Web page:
Spain Issues Arrest Warrants for Organized Crime-Linked Top Russian Officials
The National Court of Spain issued arrest warrants for several Russian citizens, including top officials allegedly close to President Vladimir Putin’s circle and linked to the Russian organized crime in Spain.
Judge Jose de la Mata said that each of the suspects, for whom the fresh warrants were issued, have “very serious evidence against them,” El Mundo reported. The arrest warrants were issued in January but were only publicly announced to the press May 2, according to Radio Free Europe/Radio Liberty (RFE/RL). It lists high-level current or former Russian officials.
Among those wanted are United Russia party member, Vladislav Reznik, who is also chair of the State Duma Committee on Credit Organizations and Financial Markets; Nikolai Aulov, currently deputy director of the Federal Drug Control Service of the Russian Federation; Igor Sobolevsky, a former deputy of Russia’s Investigative Committee according to OCCRP partner Novaya Gazeta.
The warrants come as a follow-up to “Operation Troika,” which began in 2008 when Spanish authorities raided several locations and arrested a number of suspects for money laundering, tax evasion, fraud, arms trafficking, drug smuggling, extortion, and ordering assaults and murders, as OCCRP previously reported.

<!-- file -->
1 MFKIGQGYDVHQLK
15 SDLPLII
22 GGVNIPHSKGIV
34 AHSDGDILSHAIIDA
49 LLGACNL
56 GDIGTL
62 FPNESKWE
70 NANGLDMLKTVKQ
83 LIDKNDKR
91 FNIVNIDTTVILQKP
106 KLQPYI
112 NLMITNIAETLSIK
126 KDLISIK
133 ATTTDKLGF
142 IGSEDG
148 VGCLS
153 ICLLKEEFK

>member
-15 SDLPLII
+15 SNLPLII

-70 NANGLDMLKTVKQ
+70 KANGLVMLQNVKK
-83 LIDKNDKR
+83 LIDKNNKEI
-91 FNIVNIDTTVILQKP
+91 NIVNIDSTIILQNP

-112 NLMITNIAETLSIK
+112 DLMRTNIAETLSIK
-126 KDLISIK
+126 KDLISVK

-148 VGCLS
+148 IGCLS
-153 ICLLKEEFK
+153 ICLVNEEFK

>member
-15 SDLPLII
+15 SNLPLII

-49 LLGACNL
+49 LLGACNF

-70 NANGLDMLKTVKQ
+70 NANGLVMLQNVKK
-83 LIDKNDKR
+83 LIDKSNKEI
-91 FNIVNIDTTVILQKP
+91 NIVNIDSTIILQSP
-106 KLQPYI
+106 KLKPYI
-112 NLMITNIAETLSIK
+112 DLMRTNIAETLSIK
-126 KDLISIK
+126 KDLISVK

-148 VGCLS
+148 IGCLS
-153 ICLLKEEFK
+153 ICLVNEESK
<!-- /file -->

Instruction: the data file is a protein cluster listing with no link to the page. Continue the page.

The operation was directed against the Tambovskaya and Malyshevskaya criminal gangs, allegedly led by Gennady Petrov and Alexander Malyshev respectively, El Mundo said. The two men were arrested in the operation along with 20 other suspects. Petrov, his wife, Elena Petrov, and his son, Anton Petrov, are also named on the current arrest warrant.
The suspects have “fled justice or have not appeared when called to court,” the court order said. They have been outside of Spain for years, most having fled to Russia or their whereabouts unknown.
Petrov was released in 2008 and fled to Russia when his villa in Majorca was raided by police, Business Insider reported last year. While Russia does not extradite its own citizens, Spain does not try suspects in absentia making it unlikely Petrov will face trial.
The Tambov gang maintained links with economic, political, judicial and police power in Russia and also with other international criminal organization members, alleged the court order. The original investigation, spearheaded by Spanish prosecutor José Grinda González in 2008, uncovered a criminal network ostensibly linked to the highest rungs of the Russian government, according to a 500-page report by Spanish prosecutors.
Since his arrival to Spain in 1998, Petrov and the companies formed under his name amassed illicit assets worth more than € 50 million (US$ 57.4 million), the court order said. The companies had no commercial activities apart from acquiring property or providing anonymity to the ultimate beneficiaries.
The investigation included wiretaps of phone calls between Petrov and several Russian officials, including chief of Russia’s Investigative Committee Alexander Bastrykin, Bloomberg reported. Among those linked to Petrov are also Deputy Prime Minister Dmitry Kozak and former prime minister and later deputy prime minister under Putin Viktor Zubkov, the prosecution report says.
Zubkov is the current chairman of the board of Gazprom, and Zubkov’s son-in-law, who Spanish prosecutors alleged is linked to Petrov, is former Defense Minister Anatoly Serdyukov, OCCRP reported.